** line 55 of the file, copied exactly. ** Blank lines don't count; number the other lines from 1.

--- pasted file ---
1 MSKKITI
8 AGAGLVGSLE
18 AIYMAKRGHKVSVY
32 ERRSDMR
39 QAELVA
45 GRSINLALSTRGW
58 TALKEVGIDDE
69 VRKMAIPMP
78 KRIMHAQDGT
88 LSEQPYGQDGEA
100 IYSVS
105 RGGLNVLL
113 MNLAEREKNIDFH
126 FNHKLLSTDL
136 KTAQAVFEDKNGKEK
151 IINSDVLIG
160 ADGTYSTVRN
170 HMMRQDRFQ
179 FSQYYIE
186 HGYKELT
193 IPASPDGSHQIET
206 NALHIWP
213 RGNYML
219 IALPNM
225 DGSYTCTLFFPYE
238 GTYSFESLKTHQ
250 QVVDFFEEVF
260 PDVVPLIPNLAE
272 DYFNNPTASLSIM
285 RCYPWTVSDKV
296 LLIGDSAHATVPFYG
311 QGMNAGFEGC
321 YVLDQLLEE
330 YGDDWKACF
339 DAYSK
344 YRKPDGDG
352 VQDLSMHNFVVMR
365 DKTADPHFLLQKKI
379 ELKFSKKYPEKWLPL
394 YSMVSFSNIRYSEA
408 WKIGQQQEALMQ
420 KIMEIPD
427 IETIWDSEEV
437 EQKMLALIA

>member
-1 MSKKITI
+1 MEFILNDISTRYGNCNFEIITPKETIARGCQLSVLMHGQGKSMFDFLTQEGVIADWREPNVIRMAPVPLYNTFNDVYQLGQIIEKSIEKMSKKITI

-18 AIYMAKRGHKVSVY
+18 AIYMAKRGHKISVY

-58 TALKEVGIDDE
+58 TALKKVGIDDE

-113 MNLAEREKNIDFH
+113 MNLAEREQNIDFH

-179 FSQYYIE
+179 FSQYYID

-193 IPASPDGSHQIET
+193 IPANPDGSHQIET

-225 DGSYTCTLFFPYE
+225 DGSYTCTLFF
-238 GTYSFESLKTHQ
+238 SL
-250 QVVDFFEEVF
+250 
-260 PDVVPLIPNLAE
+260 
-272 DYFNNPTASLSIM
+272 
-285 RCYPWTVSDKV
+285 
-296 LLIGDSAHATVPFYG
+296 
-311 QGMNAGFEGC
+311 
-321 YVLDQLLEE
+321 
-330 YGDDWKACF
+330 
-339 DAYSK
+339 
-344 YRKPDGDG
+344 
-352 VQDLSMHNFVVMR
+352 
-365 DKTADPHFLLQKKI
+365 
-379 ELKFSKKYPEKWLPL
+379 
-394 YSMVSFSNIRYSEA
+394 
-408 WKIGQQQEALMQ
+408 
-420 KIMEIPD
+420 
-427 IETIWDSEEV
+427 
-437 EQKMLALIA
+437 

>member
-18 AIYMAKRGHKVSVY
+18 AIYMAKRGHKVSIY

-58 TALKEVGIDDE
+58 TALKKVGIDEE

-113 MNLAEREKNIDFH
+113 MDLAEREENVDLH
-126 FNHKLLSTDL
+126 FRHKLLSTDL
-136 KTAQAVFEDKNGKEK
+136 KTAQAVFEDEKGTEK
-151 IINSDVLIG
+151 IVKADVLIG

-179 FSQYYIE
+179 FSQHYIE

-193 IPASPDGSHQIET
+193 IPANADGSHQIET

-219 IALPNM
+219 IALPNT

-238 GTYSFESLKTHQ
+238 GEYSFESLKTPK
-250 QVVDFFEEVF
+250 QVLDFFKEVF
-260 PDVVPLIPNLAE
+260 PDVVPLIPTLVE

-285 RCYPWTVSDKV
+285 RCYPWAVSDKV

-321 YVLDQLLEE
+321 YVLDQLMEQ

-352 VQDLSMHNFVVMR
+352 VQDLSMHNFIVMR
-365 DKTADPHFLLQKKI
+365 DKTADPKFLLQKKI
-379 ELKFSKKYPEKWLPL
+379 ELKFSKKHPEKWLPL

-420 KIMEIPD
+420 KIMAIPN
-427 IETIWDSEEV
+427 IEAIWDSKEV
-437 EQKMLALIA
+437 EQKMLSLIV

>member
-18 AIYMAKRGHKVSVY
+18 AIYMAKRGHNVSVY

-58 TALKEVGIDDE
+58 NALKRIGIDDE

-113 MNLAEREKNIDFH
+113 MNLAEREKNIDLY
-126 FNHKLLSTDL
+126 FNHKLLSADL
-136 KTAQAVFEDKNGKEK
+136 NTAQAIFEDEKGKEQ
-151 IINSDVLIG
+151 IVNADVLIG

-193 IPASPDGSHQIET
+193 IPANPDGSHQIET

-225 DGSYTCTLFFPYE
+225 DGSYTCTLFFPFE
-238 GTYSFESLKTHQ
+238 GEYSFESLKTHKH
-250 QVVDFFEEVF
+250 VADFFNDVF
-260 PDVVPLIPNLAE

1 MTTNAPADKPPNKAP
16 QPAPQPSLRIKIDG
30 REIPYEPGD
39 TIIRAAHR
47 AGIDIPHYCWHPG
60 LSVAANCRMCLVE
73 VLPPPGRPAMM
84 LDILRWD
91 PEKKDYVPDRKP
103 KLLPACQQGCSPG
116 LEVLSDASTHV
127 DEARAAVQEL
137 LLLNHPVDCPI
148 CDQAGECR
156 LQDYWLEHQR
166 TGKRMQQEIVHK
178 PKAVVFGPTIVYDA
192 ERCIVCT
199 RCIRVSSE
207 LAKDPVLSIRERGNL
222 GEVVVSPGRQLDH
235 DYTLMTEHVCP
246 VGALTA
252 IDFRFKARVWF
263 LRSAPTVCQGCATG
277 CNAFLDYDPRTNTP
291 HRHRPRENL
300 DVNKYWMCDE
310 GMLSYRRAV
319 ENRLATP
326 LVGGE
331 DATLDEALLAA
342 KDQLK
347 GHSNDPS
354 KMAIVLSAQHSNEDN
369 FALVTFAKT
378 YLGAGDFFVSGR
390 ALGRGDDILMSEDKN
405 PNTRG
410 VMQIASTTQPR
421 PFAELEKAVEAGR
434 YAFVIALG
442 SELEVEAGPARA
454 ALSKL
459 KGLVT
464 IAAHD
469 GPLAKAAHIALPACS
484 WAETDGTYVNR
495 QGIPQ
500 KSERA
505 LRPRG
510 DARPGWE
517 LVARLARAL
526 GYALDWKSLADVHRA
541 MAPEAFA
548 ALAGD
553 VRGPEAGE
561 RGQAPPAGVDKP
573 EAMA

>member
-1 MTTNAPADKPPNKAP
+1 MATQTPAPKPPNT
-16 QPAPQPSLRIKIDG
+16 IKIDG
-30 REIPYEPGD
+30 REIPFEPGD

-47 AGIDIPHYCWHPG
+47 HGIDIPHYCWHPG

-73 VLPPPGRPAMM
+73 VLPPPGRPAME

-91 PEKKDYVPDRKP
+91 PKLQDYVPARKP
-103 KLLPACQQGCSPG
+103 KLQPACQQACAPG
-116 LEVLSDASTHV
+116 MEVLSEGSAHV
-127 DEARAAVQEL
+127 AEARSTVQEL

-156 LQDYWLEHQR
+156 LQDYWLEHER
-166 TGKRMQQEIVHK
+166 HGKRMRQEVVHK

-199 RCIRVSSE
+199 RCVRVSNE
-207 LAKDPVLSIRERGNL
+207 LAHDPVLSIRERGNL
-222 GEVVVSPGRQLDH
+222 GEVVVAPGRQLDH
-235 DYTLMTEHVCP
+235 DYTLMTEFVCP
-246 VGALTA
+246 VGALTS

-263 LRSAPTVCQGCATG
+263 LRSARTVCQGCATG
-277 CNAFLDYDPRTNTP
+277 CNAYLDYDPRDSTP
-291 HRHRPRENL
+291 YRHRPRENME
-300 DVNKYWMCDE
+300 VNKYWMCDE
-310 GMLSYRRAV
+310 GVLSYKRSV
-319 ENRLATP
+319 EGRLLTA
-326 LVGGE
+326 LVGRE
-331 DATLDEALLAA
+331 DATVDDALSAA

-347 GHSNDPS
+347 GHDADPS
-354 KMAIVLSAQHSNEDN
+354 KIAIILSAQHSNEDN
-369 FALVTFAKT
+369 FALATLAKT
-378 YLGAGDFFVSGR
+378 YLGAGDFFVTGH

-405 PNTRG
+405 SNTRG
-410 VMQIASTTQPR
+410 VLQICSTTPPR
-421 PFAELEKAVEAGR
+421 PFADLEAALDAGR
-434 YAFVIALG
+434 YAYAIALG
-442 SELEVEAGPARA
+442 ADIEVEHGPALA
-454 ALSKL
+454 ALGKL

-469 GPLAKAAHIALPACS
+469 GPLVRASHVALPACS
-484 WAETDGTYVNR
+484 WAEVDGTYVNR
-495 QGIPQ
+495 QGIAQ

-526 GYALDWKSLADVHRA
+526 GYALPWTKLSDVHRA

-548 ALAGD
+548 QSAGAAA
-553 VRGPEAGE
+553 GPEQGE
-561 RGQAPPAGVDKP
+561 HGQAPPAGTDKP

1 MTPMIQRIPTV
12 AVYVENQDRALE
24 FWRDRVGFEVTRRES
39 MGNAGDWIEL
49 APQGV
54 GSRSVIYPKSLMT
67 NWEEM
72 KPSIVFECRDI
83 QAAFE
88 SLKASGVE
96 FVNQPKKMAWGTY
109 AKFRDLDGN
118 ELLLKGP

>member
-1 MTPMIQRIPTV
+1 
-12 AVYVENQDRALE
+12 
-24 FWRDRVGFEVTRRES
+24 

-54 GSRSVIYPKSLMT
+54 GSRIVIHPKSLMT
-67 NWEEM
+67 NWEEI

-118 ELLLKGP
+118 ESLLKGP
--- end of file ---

+179 FSQYYID